It is important to remember we are not teaching our students to become stock brokers. My goal is to teach them about long-term investing and to help them in making decisions about retirement and other long term investments.
In the pages to follow I have listed some of my ideas for student research. Remember most students have little experience with the stock market. The more research you have them do equates to more time for them as well. So you want to keep it simple!
I have added a table of contents which will help you navigate through the PowerPoint.
 Idea #1
(elementary, new teachers, or crunched for time)
Keep it simple! Have your students talk about what restaurants, retail shops, & favorite mall shops they and their parents like to frequent.
Ask them to explain: why “like” this store over a different store?
What makes these restaurants & stores better than their competitors?
Why McDonalds over Burger King?
Why Old Navy over GAP?
Why Target over Walmart?
Why Home Depot over Lowes?
Let them buy stock of these companies and follow the progress of each stock.
Idea #2: Look at a companies risk level
(this can be done with idea #1 or combined with a future idea)
A BETA of 1 indicates that the security's price will move with the market. A beta of less than 1 means that the security will be less volatile than the market. A beta of greater than 1 indicates that the security's price will be more volatile than the market. For example, if a stock's beta is 1.2, it's theoretically 20% more volatile than the market.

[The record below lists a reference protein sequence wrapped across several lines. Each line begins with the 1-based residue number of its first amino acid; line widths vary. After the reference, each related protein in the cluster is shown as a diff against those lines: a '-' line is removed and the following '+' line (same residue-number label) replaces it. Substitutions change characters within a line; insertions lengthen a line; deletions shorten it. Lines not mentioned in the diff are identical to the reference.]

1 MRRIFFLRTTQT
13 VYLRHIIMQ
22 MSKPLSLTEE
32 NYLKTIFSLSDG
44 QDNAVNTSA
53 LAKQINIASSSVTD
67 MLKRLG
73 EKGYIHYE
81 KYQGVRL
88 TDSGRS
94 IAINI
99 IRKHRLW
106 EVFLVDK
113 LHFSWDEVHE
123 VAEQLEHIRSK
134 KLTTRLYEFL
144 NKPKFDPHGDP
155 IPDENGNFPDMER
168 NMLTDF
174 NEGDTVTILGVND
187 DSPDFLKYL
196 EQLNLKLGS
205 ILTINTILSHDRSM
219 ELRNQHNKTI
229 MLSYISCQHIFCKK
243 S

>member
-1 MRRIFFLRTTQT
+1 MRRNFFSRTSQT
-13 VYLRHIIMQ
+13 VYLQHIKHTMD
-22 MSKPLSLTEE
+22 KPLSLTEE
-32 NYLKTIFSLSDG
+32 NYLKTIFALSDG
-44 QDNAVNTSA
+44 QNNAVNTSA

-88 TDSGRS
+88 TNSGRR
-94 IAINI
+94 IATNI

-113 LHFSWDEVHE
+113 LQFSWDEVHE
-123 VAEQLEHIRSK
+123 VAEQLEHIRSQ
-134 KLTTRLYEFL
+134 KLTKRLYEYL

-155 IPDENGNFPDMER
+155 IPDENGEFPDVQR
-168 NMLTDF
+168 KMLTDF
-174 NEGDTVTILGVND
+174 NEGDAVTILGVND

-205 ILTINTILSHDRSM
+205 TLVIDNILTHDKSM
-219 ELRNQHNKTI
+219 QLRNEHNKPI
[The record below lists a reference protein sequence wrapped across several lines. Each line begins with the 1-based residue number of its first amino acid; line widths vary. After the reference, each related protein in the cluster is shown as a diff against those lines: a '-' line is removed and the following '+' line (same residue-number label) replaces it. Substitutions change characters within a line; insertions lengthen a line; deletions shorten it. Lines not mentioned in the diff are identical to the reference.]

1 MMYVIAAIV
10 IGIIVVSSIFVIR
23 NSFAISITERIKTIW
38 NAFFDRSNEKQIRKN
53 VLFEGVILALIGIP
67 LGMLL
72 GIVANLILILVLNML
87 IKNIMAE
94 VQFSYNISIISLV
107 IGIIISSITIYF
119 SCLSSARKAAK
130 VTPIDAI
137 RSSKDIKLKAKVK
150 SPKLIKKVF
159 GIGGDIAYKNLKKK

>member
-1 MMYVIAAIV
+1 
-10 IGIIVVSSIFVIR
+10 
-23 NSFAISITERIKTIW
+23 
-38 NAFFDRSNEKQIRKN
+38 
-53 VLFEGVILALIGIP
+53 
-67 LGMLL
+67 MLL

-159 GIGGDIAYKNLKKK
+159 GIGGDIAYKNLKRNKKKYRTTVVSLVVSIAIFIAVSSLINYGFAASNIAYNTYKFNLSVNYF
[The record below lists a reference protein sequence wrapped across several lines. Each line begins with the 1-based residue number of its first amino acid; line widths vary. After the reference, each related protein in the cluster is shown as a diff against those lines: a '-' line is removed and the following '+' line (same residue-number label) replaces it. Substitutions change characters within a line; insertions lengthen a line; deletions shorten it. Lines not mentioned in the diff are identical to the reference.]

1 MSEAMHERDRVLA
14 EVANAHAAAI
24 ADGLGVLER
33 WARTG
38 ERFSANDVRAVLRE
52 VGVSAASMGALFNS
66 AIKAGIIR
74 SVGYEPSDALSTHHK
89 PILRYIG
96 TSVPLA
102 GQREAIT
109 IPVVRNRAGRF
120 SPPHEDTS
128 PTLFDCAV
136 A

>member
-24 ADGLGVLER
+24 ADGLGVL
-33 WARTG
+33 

Many utilities stocks have a beta of less than 1. Conversely, most high-tech Nasdaq-based stocks have a beta of greater than 1, offering the possibility of a higher rate of return, but also posing more risk.
Price-to-earnings (P/E): A company’s net earnings are important, of course, since the figure represents how much money a company is making. A company can borrow money when times are lean or if the business needs to expand, but over a sustained period of time, the company must have earnings in order to remain a viable business. As such, earnings represent one of the main numbers to which an investor might pay attention, when analyzing a company’s stock. The P/E ratio is important to investors, because the higher the number, the more expensive the stock is
in terms of earnings. Most healthy companies whose stock is in good demand will have P/E ratios in the range of
perhaps 8 to 22. While there are not hard and fast boundaries, the P/E ratio is one of several factors investors use to gauge a stock’s underlying value.
• The Beta & P/E ratio can be found when first logging a ticker symbol on to www.finance.yahoo.com
Lessons for P/E ratio can be found in the Teacher Support Center. Once you log in scroll down “In The Classroom” and click on Lesson Sequence. Click on Show all lessons. Scroll down the list of lessons until you find P/E ratio. You can also find “Stock Talk” for both beta and P/E in the Teacher Support Center.